Promises to Keep: On Life and Politics by Joe Biden:
In the first months after he took office, George W. Bush reached out to the ranking Democrat of almost every Senate committee, but not to me. I didn’t take it personally. I was the lead Democrat on the Foreign Relations Committee, and Bush wasn’t much engaged in foreign policy. He was like most of the other governors I’d seen take office. Carter, Reagan, and Clinton had all been shy about taking on big issues in foreign policy unless and until forced by circumstances. Bush seemed even more uncertain.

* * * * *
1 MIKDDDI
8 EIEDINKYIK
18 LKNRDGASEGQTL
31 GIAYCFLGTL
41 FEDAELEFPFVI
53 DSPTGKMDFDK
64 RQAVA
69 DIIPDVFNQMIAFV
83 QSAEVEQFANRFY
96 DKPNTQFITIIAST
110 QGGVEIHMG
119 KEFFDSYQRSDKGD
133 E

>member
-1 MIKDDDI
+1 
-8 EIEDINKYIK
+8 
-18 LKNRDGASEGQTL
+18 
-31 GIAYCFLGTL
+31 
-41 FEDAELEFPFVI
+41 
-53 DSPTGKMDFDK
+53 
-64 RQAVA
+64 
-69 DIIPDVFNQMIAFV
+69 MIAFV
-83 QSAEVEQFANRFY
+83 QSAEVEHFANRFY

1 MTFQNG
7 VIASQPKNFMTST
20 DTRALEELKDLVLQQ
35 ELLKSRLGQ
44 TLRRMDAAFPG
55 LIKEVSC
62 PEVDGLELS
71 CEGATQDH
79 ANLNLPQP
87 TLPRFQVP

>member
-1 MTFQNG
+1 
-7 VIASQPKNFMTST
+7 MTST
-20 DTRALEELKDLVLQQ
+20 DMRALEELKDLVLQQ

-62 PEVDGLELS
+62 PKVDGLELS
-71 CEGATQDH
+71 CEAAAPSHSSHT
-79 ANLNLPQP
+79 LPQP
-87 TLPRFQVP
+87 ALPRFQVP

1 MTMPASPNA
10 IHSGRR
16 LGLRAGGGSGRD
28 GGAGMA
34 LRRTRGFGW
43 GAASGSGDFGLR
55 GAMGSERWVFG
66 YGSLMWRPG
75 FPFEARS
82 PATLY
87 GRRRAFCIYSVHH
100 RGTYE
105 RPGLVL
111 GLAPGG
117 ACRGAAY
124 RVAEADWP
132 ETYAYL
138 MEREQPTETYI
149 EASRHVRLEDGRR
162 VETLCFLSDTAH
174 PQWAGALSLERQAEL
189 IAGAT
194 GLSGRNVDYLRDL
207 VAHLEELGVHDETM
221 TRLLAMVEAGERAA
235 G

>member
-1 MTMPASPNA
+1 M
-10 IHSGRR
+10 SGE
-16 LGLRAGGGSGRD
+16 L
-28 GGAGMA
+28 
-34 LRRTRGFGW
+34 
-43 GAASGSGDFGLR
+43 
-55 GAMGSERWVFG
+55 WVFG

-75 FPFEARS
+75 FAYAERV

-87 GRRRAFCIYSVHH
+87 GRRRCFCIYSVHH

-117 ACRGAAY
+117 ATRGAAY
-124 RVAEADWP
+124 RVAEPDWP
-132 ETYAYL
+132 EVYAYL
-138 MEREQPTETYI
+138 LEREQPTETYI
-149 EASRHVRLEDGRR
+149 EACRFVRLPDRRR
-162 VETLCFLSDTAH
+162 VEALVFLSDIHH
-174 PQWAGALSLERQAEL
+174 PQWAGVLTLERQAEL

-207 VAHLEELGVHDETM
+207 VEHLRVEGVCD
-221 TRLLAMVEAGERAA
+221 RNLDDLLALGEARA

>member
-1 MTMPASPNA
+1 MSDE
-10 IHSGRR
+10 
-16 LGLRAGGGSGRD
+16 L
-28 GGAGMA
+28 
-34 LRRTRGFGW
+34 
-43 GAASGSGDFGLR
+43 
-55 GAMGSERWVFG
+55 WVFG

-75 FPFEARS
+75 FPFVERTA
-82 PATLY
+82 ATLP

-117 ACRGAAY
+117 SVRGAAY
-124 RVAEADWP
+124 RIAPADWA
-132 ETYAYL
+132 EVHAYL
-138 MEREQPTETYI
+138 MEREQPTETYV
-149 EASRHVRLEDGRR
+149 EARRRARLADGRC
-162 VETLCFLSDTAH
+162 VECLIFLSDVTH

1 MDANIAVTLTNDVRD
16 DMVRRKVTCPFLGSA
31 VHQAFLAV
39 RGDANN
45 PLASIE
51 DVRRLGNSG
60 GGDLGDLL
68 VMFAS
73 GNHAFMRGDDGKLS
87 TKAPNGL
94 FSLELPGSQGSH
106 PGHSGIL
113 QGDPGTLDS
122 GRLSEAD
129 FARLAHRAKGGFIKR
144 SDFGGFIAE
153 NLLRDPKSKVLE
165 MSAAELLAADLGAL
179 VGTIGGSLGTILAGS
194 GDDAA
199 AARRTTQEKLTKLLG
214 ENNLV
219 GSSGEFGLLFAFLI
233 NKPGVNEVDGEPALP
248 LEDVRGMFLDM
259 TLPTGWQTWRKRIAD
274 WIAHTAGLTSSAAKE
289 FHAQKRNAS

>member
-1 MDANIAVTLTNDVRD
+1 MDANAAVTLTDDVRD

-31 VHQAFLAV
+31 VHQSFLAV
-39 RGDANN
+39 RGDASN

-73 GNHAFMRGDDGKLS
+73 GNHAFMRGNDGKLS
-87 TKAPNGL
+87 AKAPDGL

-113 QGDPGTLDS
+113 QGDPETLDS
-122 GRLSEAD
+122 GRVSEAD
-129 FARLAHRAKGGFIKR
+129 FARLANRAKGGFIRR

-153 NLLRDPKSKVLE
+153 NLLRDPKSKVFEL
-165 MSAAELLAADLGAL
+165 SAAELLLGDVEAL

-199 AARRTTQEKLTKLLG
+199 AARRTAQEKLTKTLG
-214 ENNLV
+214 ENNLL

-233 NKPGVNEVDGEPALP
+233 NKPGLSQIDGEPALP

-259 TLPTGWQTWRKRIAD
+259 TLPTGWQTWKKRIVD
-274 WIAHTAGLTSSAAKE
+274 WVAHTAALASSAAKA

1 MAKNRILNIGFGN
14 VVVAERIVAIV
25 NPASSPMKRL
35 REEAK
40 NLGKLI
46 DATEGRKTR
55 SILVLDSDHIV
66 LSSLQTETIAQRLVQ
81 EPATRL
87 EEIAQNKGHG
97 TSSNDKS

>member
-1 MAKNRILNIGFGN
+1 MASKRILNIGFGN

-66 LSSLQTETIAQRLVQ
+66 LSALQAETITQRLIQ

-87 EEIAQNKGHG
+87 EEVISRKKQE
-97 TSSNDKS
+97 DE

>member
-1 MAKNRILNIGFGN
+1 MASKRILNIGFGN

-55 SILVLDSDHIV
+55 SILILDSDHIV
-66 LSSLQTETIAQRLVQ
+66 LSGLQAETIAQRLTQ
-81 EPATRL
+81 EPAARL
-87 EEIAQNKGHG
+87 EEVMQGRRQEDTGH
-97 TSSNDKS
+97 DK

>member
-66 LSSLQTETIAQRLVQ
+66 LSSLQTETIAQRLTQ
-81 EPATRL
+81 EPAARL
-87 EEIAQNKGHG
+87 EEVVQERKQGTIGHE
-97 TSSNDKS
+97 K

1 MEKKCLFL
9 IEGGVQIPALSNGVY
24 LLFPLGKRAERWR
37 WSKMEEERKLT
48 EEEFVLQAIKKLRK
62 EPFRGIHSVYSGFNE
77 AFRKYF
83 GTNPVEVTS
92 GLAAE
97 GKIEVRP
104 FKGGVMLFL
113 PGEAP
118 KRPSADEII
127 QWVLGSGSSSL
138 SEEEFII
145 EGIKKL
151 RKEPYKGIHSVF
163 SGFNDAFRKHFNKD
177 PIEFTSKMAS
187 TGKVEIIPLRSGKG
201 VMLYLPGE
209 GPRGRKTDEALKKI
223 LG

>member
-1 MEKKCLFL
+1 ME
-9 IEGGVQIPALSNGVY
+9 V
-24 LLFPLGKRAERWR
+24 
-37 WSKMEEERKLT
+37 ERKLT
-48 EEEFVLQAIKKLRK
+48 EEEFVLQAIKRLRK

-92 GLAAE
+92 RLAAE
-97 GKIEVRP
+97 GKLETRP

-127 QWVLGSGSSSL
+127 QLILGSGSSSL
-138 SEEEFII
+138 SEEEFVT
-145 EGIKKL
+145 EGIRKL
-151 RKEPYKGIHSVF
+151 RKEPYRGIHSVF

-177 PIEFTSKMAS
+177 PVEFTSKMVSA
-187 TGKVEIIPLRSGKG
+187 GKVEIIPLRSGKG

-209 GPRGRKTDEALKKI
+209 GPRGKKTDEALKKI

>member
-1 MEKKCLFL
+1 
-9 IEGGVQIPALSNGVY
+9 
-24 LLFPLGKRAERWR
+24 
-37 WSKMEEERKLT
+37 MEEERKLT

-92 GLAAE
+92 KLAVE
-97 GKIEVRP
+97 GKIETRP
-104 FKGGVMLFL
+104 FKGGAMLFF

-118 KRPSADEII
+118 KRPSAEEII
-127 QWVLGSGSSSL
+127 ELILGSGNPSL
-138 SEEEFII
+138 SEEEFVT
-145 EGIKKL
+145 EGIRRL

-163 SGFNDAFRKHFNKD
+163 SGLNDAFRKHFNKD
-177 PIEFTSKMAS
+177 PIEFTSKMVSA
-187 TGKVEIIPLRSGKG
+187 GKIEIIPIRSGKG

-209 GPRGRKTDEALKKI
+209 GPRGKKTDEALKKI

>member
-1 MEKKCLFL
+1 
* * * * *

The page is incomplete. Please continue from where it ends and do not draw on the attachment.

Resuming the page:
And it worried me that he had put in place a team that was essentially at war over foreign affairs. On one side was Secretary of State Colin Powell, an old-school Republican internationalist who seemed to want to engage in the world. On the other side were the neo-isolationists like Vice President Dick Cheney and Donald Rumsfeld. The Rumsfeld clique was talking about pulling out of the Balkans, walking away from the international global warming pact called the Kyoto Treaty, and canceling President Clinton’s signature on the international treaty that set up the new International Criminal Court for prosecuting individuals for genocide and other war crimes. They were so intent on going ahead with Reagan’s Star Wars missile defense shield that they were willing to pull out of earlier arms control treaties to get there—inviting, in my view, another arms race. The missile defense system seemed to be the perfect metaphor for the neo-isolationist policy. Let’s arm the heavens, they were saying, and protect the United States of America, the rest of the world be damned.